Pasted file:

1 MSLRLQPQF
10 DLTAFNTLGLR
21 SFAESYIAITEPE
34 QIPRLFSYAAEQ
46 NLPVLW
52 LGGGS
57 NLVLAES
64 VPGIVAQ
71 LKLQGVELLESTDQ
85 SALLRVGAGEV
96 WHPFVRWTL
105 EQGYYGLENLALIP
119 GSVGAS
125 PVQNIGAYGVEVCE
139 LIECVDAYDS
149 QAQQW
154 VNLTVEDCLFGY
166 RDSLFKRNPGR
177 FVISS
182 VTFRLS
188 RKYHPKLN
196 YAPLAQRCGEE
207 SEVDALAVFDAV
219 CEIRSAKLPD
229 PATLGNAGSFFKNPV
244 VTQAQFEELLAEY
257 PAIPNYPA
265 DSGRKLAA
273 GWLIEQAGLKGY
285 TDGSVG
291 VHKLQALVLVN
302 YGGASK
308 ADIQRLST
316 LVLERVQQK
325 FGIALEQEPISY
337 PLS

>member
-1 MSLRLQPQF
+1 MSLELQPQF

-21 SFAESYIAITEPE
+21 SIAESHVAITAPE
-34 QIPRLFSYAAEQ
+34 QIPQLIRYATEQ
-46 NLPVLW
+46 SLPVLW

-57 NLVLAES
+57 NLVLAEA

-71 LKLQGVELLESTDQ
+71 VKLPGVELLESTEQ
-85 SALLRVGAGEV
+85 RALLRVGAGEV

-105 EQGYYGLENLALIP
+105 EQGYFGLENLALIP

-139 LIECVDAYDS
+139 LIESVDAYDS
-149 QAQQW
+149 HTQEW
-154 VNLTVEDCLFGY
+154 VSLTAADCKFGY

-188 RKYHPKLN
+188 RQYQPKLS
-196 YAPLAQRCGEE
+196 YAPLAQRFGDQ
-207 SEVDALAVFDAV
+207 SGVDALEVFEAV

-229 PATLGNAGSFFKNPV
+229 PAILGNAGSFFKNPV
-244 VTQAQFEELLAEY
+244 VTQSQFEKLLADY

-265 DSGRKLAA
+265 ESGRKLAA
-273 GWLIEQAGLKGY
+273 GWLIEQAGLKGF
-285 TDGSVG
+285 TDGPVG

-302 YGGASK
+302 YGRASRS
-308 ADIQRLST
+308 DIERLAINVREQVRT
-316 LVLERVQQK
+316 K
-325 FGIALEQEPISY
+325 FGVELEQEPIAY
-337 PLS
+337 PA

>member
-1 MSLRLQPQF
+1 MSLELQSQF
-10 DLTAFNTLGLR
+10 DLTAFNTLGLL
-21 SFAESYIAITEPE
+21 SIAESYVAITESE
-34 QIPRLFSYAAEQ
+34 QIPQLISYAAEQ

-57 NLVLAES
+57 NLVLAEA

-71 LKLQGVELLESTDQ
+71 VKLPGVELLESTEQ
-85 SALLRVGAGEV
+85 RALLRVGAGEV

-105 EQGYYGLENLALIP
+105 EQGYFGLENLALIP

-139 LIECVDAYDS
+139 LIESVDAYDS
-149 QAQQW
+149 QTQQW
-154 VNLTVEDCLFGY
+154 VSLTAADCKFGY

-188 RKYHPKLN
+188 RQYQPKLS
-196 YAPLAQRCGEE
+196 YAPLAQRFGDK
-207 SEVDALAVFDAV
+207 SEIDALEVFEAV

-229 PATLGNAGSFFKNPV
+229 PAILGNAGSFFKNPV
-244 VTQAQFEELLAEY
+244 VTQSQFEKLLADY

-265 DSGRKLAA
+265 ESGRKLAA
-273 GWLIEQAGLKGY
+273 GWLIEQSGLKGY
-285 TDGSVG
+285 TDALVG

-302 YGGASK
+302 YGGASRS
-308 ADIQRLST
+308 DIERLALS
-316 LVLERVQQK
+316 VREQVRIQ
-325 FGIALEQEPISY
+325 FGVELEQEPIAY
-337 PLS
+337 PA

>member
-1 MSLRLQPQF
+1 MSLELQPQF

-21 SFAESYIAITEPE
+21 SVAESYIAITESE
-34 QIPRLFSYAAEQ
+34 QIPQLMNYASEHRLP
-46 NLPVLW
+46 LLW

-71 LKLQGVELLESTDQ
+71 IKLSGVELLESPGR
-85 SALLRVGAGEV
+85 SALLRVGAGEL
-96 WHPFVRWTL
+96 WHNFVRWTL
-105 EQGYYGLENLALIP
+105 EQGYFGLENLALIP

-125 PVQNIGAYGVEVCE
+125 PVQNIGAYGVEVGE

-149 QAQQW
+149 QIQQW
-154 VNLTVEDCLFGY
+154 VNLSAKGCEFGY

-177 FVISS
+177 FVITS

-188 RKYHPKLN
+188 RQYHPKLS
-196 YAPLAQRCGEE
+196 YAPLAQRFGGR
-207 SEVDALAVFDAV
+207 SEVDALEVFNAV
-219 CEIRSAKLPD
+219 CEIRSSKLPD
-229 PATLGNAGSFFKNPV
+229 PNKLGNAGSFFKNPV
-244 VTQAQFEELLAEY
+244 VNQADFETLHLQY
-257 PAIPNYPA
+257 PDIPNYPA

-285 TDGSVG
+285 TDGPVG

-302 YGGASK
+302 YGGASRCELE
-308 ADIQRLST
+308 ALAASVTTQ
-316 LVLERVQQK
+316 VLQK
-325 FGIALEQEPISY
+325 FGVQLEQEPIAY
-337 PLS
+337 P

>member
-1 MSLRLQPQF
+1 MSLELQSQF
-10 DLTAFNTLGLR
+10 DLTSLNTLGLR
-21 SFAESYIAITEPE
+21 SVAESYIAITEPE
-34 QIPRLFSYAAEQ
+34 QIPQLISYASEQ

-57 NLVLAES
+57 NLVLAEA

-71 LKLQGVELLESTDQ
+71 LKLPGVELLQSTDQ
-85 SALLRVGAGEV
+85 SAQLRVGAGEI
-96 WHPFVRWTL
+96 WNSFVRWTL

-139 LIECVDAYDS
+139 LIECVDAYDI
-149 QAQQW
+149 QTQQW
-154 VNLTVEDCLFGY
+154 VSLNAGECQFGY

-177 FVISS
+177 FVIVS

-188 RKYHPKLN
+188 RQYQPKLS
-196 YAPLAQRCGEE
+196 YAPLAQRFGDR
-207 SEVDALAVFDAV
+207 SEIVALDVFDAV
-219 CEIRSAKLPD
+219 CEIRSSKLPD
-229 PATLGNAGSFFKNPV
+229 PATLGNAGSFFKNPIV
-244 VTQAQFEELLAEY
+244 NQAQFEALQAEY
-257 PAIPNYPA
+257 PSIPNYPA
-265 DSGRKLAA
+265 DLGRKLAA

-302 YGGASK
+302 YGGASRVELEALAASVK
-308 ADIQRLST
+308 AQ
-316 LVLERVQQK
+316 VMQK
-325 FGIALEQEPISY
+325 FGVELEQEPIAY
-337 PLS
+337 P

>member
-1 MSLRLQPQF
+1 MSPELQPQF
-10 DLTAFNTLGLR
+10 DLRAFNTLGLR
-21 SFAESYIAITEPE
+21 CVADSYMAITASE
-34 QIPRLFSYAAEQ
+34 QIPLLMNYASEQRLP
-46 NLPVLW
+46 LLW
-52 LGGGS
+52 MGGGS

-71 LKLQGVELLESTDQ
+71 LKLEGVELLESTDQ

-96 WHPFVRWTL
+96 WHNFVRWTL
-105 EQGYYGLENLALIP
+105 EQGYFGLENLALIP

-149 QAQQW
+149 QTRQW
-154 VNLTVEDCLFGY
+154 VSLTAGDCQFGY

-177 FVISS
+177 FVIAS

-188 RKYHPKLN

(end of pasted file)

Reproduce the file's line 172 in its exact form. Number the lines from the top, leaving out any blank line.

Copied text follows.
-257 PAIPNYPA